You are here:

A testing time: Gandhiji's murder; free India's first tour

by Tom Alter  Jan 31, 2013 11:35 IST

It was as if he had striven for Test status for more than thirty years, and having achieved it, he never got to play. Gandhiji was allowed to live in free India for five and a half months, before we killed him – and for those five and a half months, he took no rest – none at all – he was in a poor Muslim home in Calcutta on the night of 14/15th. August, 1947, keeping the peace. As the Punjab burnt, Gandhiji kept Bengal from boiling over.

In early September he went to Delhi, via Bihar – there he stayed until his death – each day was full of meetings and appeals and prayer and fasting and guidance and heartbreak. Ten days before he was shot, there was a bomb attack on his evening prayer meeting – but he refused to change his schedule – and it was at this same prayer meeting on January 30, 1948, that an unarmed, defenseless, almost 80 year-old man was shot from point-blank range.

Mahatma Gandhi was no big fan of cricket.

Mahatma Gandhi was no big fan of cricket.

He did not like cricket – he considered it a waste of time and energy – and he especially did not like the Triangular and Quadrangular tournaments played in Bombay, with teams selected on communal basis – it went against all he stood for – and he was too rigid to see that it was only a game.

The day he was murdered, the first Test team of free India was playing in Australia – well, not playing that day, but resting between defeats in the fourth and fifth Tests at Adelaide and Melbourne – the fourth Test concluded on the 28th. of January, with India losing by an innings and 16 runs.

Hazare made his famous centuries in both innings, accompanied by a Phadkar century in the first innings, and a gallant 51 by Adhikari in the second, and Bradman had 201 in the Aussies’ only innings – off but 296 balls, with a very rare six. Hassett and Barnes added centuries of their own, although not as fast as Bradman’s – in both of Hazare’s innings, his strike rate was less than 40, which was understandable.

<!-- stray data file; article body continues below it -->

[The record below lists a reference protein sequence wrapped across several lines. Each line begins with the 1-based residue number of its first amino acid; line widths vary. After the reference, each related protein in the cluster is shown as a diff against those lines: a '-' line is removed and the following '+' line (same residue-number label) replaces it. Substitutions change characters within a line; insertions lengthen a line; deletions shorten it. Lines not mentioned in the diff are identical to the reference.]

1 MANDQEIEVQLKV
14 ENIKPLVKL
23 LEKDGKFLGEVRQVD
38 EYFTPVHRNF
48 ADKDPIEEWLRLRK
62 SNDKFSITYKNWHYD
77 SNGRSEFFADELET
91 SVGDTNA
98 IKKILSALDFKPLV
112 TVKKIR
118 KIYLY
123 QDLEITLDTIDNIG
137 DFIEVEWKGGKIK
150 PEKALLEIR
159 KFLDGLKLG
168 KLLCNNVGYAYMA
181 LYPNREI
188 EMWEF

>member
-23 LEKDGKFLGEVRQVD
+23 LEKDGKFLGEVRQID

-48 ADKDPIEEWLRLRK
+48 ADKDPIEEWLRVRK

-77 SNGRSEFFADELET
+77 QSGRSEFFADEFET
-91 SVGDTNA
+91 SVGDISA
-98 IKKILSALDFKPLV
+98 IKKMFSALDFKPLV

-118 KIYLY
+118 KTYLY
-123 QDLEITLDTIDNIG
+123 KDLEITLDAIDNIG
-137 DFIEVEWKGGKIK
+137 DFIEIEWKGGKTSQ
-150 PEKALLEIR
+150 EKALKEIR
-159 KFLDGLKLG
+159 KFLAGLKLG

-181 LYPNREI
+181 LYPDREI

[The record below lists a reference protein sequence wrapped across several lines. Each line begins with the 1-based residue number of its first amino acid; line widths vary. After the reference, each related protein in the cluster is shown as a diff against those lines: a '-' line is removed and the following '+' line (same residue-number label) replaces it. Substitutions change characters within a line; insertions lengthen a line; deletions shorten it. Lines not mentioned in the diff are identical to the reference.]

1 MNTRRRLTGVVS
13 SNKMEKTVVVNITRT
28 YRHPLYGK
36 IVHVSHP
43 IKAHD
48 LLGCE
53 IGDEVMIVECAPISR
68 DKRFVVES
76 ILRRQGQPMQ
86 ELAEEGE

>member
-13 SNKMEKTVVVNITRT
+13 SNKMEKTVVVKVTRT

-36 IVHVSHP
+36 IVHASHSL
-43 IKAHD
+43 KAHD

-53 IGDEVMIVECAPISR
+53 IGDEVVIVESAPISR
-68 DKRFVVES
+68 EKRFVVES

I wonder what our players thought on the morning of the 31st. in Australia, when they received the news of Gandhiji’s murder – someone like Lala Amarnath, the captain, had been so close to the bloodshed of partition; I wonder if they had a moment of silence, or a prayer meeting – there must be a record somewhere – maybe at the team breakfast they all bowed their heads in remembrance.

Be as it may, the next Test at Melbourne, which started on the sixth of February — can we imagine a week-long break between Tests, with no practice match? – was even worse than Adelaide – we lost by an innings and 177 runs. In Australia’s only innings, Bradman retired hurt on 57, and Harvey hit an attacking century. In our two innings, Mankad had a century to go with Hazare’s 74 in the first -- and the second innings folded up on 67, with Adhikari top-scoring with 17.

It must have pleased Gandhiji just a little that our team contained Hindus and Muslims and Christians and Parsis, and that they came from all the corners of the new country – but he had far deeper worries on his mind, and if you read his prayer-meeting speeches from August 15, 1947 until January 29, 1948 you will find him tackling violence and religion and death and attacks on him – physical and verbal – with wit and irony and guts and humour and passion – and he foresaw an India where politics could be a curse, and non-violence a dream – but he never gave up... he never gave up...

Somewhere, grudgingly, he must have sensed that same quality in Hazare.

We can certainly hope so – wish so – as we remember both of them...